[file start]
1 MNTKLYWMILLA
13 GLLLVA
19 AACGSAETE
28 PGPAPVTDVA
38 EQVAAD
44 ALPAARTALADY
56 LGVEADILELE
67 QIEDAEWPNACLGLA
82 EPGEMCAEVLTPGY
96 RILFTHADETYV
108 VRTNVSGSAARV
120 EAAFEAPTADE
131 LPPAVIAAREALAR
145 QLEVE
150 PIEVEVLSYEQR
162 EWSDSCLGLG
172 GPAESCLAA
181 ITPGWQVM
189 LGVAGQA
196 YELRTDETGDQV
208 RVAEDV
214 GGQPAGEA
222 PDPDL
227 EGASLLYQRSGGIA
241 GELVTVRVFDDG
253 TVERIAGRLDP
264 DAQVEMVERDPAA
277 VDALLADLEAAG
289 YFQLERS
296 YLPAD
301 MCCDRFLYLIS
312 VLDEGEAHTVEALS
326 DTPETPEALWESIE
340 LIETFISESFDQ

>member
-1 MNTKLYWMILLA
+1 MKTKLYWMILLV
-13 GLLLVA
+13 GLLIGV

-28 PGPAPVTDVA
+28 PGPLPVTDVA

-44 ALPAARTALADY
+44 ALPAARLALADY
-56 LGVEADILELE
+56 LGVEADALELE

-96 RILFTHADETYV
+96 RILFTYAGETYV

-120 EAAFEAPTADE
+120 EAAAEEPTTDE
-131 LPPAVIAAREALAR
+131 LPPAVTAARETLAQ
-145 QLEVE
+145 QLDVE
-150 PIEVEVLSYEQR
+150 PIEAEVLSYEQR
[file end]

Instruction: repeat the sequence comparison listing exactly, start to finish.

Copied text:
1 MNTKLYWMILLA
13 GLLLVA
19 AACGSAETE
28 PGPAPVTDVA
38 EQVAAD
44 ALPAARTALADY
56 LGVEADILELE
67 QIEDAEWPNACLGLA
82 EPGEMCAEVLTPGY
96 RILFTHADETYV
108 VRTNVSGSAARV
120 EAAFEAPTADE
131 LPPAVIAAREALAR
145 QLEVE
150 PIEVEVLSYEQR
162 EWSDSCLGLG
172 GPAESCLAA
181 ITPGWQVM
189 LGVAGQA
196 YELRTDETGDQV
208 RVAEDV
214 GGQPAGEA
222 PDPDL
227 EGASLLYQRSGGIA
241 GELVTVRVFDDG
253 TVERIAGRLDP
264 DAQVEMVERDPAA
277 VDALLADLEAAG
289 YFQLERS
296 YLPAD
301 MCCDRFLYLIS
312 VLDEGEAHTVEALS
326 DTPETPEALWESIE
340 LIETFISESFDQ

>member
-1 MNTKLYWMILLA
+1 MKTKLYWMILLV
-13 GLLLVA
+13 GLLIGV

-28 PGPAPVTDVA
+28 PGPLPVTDVA

-44 ALPAARTALADY
+44 ALPAARLALADY
-56 LGVEADILELE
+56 LGVEADALELE

-96 RILFTHADETYV
+96 RILFTYAGETYV

-120 EAAFEAPTADE
+120 EAAAEEPTTDE
-131 LPPAVIAAREALAR
+131 LPPAVTAARETLAQ
-145 QLEVE
+145 QLDVE
-150 PIEVEVLSYEQR
+150 PIEAEVLSYEQR